Matt Groening’s Impact on Mainstream Media

Matt Groening’s Impact on Mainstream Media

Graz Carman

Writer’s Workshop 7/8 F 

Have you ever been watching one of your favorite, albeit slightly inappropriate, cartoons and wondered, ‘How and why do these shows even exist?’ Yeah, me neither. But in case you have, look no further than Matt Groening, a cartoonist, writer, animator, producer, and voice actor. Matt Groening is a role model change maker who developed two shows that helped introduce cartoons geared towards adults to mainstream media, transforming it for the better and giving way to many other great shows.

Matt Groening was born on February 15th, 1954 in Portland, Oregon. He was born the middle of five children, having two older sisters and a younger brother and sister. He went to Evergreen State College in Olympia Washington and was editor of the school’s newspaper as well as an avid cartoonist. At the time, Groening hadn’t believed that he would be able to make any sort of living making cartoons. This changed when he met a fellow Evergreen student and cartoonist, Lynda Barry. She was able to make a living selling her cartoons to alternative papers and that inspired Groening to try to do the same. In 1973, he moved to Los Angeles to work as a writer. He spent a few years working part time jobs before his comic strip, “Life in Hell,” was bought by LA Weekly in 1980. The comics soon became very well known and Groening gained a large following.

Due to the success of  “Life In Hell,” Groening was contacted by James L. Brooks, who asked if he would be interested in creating a series of animated shorts to be featured on The Tracey Ullman Show. This is how the wonderfully dysfunctional Simpsons family was born. The Simpsons family premiered on the show on April 19, 1987. Ullman's show was soon canceled, but the Simpsons were popular enough to earn their own spin-off series, which premiered in 1989. The Simpsons has since been the longest running comedy in America.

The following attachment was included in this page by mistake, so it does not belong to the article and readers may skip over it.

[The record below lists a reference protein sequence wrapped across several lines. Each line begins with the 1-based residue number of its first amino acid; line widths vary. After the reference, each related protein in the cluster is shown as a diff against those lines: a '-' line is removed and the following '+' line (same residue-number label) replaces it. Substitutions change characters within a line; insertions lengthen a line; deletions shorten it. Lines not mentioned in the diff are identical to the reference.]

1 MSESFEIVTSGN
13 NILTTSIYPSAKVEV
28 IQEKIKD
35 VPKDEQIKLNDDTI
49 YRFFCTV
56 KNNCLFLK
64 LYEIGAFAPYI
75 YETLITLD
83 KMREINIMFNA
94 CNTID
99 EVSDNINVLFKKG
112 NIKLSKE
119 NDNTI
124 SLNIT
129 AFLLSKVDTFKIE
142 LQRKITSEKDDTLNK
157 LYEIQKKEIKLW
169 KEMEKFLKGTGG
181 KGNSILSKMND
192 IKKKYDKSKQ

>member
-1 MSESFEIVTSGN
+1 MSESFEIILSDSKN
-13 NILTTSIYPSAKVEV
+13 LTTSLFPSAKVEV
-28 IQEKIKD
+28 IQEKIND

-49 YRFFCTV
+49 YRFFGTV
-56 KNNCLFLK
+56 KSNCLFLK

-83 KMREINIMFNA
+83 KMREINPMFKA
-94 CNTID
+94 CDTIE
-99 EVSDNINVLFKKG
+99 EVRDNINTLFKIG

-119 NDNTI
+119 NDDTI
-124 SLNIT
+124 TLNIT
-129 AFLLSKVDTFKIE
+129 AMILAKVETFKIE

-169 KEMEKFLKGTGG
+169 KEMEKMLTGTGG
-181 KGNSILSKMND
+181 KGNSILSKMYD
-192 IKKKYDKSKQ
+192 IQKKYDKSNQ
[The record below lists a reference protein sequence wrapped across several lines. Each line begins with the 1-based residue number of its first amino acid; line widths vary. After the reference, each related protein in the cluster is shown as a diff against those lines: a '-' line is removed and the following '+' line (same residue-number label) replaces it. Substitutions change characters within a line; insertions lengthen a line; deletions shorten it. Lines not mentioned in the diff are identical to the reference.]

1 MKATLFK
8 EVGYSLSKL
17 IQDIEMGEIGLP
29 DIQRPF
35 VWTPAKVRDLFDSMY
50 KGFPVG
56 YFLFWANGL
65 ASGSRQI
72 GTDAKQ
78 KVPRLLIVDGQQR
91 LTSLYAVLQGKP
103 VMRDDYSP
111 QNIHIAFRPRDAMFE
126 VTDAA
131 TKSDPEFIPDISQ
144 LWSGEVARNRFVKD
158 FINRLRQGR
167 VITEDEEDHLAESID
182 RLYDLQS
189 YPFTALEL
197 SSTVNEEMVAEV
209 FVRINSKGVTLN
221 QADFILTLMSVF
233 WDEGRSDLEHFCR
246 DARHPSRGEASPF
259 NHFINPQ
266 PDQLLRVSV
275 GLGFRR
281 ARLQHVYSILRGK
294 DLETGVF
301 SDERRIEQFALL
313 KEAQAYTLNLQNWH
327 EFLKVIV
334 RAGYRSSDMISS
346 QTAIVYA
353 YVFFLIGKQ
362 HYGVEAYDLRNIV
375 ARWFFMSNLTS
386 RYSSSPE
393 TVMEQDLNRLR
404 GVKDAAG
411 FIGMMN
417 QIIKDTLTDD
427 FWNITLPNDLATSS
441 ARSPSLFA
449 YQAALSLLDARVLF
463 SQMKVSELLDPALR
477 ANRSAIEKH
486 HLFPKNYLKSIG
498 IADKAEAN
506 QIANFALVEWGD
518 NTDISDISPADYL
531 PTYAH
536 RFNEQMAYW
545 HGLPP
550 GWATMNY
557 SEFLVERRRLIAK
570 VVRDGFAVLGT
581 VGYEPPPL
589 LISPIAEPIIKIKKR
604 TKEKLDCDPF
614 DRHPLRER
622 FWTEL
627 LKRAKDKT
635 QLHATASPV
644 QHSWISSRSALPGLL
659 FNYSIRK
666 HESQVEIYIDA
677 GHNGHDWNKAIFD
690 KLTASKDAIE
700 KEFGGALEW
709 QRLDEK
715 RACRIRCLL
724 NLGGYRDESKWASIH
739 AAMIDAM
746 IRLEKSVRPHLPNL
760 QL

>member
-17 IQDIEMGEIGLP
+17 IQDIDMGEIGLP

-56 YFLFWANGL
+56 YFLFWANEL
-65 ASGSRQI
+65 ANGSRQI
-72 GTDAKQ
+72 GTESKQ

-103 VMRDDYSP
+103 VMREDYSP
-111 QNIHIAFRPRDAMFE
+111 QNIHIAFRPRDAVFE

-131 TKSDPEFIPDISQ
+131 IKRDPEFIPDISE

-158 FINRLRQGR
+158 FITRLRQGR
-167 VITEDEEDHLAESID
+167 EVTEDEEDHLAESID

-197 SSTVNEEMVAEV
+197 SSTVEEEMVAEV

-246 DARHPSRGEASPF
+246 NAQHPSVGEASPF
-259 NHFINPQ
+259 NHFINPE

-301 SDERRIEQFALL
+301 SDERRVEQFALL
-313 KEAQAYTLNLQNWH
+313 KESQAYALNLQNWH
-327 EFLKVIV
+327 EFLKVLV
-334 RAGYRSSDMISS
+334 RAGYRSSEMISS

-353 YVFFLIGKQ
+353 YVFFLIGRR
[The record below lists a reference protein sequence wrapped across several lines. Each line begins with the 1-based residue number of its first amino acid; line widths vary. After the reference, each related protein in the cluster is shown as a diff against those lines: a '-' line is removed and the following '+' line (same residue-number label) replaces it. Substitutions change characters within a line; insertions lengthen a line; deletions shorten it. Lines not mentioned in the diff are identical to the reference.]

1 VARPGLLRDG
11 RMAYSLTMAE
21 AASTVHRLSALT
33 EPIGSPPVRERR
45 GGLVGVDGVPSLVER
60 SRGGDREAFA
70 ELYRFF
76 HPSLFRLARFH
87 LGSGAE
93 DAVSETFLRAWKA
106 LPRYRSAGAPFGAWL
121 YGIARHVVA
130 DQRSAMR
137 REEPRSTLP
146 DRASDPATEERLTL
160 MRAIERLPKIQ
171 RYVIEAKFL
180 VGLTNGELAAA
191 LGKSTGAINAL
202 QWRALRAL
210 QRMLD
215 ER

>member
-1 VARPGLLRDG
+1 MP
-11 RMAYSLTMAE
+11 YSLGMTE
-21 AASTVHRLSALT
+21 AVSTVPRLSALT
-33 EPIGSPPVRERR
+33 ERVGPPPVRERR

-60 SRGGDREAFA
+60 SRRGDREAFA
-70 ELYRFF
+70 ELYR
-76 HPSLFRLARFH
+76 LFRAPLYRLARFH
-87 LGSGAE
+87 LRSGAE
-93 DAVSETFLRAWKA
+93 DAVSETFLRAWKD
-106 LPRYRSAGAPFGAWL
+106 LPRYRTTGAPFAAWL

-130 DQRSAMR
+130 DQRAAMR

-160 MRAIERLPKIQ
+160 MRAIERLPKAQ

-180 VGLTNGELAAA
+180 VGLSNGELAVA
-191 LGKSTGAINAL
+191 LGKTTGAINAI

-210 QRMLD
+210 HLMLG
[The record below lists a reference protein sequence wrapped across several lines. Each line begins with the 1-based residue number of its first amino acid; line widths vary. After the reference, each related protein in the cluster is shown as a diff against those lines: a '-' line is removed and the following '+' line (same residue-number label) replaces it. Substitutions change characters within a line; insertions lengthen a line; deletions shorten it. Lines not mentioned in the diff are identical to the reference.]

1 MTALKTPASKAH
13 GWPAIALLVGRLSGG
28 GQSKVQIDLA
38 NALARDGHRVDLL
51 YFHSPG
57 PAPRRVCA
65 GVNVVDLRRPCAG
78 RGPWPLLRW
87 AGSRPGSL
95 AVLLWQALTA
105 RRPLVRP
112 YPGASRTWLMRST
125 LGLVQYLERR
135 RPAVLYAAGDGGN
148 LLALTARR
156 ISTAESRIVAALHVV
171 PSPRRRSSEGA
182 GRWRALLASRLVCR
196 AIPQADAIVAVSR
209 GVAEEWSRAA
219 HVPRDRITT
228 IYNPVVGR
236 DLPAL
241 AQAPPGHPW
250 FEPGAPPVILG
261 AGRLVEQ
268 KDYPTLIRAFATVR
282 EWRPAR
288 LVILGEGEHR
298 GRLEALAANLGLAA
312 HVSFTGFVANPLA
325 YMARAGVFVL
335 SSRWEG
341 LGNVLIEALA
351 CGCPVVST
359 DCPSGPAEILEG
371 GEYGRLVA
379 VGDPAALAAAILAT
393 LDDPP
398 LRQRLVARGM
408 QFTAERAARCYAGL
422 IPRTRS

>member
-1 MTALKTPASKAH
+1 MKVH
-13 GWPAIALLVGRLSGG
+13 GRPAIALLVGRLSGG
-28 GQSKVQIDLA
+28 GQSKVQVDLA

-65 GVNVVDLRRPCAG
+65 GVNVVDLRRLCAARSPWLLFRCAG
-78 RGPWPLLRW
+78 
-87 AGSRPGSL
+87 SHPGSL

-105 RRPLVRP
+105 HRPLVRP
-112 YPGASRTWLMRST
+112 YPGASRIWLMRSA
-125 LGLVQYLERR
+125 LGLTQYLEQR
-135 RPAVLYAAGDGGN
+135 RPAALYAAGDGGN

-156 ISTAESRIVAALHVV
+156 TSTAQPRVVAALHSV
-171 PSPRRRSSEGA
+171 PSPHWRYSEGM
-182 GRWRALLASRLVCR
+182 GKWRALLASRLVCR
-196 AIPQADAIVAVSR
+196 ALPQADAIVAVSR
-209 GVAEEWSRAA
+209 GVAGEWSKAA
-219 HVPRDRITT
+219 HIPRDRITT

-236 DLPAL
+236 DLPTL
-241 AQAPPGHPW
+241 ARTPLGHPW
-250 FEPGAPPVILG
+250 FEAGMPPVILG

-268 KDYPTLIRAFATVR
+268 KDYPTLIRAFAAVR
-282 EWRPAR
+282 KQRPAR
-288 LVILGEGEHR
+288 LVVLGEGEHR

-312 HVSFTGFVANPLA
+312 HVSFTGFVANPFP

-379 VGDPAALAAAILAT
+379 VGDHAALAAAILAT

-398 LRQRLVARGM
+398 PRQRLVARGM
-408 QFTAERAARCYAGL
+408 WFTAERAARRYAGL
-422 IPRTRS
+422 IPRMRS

The Simpsons was one of the first “adult cartoons” to gain popularity and a large following. Adult animation on television has been around since as early as 1972, but it wasn’t truly popularized until The Simpsons. The Simpsons quickly gained millions of followers and was loved and enjoyed by many, making it a household name. However, with that popularity, came a good amount of controversy as well. Several US public schools banned The Simpsons merchandise and clothing due to many parents and conservatives believing that Bart Simpson is a bad role model. Nevertheless, the show continued running and people kept watching it. Many believe the show peaked around Season 6, and then began to decline in quality from there. But even though The Simpsons has seemed to overstay its welcome at this point, the mark it’s left on mainstream media won’t be fading any time soon.

The popularity of Groening’s creation inspired other shows. After seeing its popularity on Fox, many other networks attempted to create their own “adult cartoons,” but none of them gained as much success. King of the Hill and South Park, are two such shows, one of which lasted 13 years while the other is still running, and gained millions of followers. With the creation of these shows, “Adult cartoons” became more mainstream and even more shows were created following them, like Family Guy and Futurama.

Part of the appeal is that the nature of these shows allows for them to cover topics that would be more difficult to cover in live-action television. They’re devoid of the physical limitations of real people and it’s easy to suspend your disbelief because there are practically an infinite amount of things that can happen in these universes. Groening did a wonderful job on seizing and capitalizing on these opportunities, creating an audience for a genre that many didn’t even realize could exist.

At the end of the day, Matt Groening’s impact on mainstream media is indisputable. It has been vital in the creation of some of the most beloved shows to this day, without a doubt, making him a role model change maker and key in the transformation of what is considered “mainstream.”


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